February 2017: Journal of Pediatric Gastroenterology and Nutrition
Hideyuki Sasaki, Hiromu Tanaka, Motoshi Wada, Takuro Kazama, Megumi Nakamura, Hironori Kudo, Ryoji Okubo, Tsuyoshi Sakurai, Masaki Nio
PURPOSE: Long-term survivors of biliary atresia (BA) sometimes experience liver dysfunction. We evaluated the prognostic factors for long-term native liver survival (NLS) in BA patients after the Kasai procedure. METHODS: This study included 67 patients with jaundice disappearance after the Kasai procedure performed between 1972 and 1995, and NLS for over 10 years. We retrospectively evaluated the clinical parameters, including the type of BA, age at the Kasai procedure, medical conditions, and treatments...
September 2016: Pediatric Surgery International
Rima Fawaz, Ulrich Baumann, Udeme Ekong, Björn Fischler, Nedim Hadzic, Cara L Mack, Valérie A McLin, Jean P Molleston, Ezequiel Neimark, Vicky L Ng, Saul J Karpen
Cholestatic jaundice in infancy affects approximately 1 in every 2500 term infants and is infrequently recognized by primary providers in the setting of physiologic jaundice. Cholestatic jaundice is always pathologic and indicates hepatobiliary dysfunction. Early detection by the primary care physician and timely referrals to the pediatric gastroenterologist/hepatologist are important contributors to optimal treatment and prognosis. The most common causes of cholestatic jaundice in the first months of life are biliary atresia (25%-40%) followed by an expanding list of monogenic disorders (25%), along with many unknown or multifactorial (eg, parenteral nutrition-related) causes, each of which may have time-sensitive and distinct treatment plans...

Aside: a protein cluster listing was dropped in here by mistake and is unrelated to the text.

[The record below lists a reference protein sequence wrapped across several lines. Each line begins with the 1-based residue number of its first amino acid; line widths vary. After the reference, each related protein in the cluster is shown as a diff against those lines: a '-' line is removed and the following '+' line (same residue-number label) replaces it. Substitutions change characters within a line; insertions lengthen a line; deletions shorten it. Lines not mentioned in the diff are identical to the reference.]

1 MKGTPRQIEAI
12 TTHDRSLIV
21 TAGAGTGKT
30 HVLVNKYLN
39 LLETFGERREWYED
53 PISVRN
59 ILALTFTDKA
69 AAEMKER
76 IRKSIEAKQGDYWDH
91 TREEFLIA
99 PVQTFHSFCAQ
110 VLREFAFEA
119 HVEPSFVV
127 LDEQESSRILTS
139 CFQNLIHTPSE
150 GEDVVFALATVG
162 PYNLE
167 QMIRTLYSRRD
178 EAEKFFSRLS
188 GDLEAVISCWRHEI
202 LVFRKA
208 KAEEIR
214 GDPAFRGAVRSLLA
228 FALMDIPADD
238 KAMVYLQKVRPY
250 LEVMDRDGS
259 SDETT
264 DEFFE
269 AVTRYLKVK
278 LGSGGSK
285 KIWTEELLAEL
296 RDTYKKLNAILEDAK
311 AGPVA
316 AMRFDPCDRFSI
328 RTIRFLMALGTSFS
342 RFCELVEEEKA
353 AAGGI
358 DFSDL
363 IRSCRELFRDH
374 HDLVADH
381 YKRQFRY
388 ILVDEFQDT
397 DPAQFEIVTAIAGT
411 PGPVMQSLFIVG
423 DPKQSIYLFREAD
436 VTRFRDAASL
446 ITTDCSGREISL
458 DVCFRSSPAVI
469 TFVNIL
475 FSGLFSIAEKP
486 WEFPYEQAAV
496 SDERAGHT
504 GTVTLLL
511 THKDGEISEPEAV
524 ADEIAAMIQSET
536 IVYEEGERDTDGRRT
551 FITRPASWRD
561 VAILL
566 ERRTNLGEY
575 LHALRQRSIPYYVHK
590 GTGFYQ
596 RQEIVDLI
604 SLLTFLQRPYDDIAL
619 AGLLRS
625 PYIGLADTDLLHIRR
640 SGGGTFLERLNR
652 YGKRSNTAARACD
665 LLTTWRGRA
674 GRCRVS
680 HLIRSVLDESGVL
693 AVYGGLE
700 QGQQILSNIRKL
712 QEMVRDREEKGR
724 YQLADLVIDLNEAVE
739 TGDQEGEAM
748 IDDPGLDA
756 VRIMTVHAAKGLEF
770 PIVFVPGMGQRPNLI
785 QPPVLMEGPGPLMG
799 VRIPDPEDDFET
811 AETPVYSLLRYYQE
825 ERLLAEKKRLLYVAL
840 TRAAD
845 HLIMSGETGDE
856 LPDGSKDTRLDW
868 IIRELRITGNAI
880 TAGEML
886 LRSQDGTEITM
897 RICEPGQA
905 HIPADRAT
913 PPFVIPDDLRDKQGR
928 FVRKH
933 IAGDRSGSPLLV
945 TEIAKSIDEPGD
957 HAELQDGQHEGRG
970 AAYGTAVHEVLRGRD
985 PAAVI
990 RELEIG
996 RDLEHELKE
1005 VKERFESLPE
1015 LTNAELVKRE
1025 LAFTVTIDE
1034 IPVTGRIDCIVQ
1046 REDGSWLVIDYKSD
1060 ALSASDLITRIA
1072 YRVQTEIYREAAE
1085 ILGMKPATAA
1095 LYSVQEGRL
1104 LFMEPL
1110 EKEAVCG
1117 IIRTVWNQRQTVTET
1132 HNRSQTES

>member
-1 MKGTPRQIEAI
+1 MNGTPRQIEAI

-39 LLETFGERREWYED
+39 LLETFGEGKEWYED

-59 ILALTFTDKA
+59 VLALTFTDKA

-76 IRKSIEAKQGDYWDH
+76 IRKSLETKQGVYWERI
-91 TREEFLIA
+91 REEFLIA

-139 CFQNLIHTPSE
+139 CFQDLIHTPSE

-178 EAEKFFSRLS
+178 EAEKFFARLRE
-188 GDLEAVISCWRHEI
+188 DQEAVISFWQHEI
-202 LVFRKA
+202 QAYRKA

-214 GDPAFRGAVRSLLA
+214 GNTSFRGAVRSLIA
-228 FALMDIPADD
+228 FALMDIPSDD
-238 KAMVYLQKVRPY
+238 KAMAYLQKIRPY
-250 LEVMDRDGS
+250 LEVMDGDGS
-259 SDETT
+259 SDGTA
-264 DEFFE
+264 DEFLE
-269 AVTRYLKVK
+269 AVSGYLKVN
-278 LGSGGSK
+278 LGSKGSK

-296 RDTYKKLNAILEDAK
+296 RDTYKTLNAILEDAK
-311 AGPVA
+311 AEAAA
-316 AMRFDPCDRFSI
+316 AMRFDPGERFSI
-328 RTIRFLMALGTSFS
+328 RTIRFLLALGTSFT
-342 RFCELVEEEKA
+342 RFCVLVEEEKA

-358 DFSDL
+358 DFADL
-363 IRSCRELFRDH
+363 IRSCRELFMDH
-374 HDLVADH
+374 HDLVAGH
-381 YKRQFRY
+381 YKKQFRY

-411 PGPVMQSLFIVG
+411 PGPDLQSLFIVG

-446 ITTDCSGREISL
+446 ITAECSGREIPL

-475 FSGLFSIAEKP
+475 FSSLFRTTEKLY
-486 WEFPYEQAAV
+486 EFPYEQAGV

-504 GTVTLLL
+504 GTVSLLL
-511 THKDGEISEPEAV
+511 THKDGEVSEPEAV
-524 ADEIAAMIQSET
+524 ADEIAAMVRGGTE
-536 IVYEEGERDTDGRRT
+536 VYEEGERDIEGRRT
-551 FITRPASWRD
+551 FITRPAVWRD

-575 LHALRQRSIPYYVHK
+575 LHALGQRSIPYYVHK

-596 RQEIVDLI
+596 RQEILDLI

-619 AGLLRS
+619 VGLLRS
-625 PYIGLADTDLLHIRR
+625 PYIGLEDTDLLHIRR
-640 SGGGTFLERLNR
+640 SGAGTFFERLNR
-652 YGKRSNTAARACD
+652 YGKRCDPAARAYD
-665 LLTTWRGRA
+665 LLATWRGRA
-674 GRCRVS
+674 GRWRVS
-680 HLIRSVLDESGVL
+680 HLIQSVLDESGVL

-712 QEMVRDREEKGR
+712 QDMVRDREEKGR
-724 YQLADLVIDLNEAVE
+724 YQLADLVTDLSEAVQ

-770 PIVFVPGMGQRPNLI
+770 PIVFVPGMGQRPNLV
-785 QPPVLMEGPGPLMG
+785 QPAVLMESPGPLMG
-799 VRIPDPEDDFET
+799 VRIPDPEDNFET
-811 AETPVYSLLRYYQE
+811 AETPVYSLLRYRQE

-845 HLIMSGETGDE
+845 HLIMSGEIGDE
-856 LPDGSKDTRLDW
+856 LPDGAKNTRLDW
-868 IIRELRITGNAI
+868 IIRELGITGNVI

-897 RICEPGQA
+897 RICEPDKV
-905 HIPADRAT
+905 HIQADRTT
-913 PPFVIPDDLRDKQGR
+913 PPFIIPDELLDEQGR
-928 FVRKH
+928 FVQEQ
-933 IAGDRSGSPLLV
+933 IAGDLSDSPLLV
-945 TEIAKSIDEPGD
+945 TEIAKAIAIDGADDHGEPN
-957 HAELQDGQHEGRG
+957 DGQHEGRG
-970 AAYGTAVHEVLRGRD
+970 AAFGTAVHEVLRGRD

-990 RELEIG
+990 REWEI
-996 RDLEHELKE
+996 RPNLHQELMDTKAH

January 2017: Journal of Pediatric Gastroenterology and Nutrition
2016-07-29 04:34:12
Fetch more papers »
Fetching more papers... Fetching...
Read by QxMD. Sign in or create an account to discover new knowledge that matter to you.
Remove bar
Read by QxMD icon Read

Search Tips

Use Boolean operators: AND/OR

diabetic AND foot
diabetes OR diabetic

Exclude a word using the 'minus' sign

Virchow -triad

Use Parentheses

water AND (cup OR glass)

Add an asterisk (*) at end of a word to include word stems

Neuro* will search for Neurology, Neuroscientist, Neurological, and so on

Use quotes to search for an exact phrase

"primary prevention of cancer"
(heart or cardiac or cardio*) AND arrest -"American Heart Association"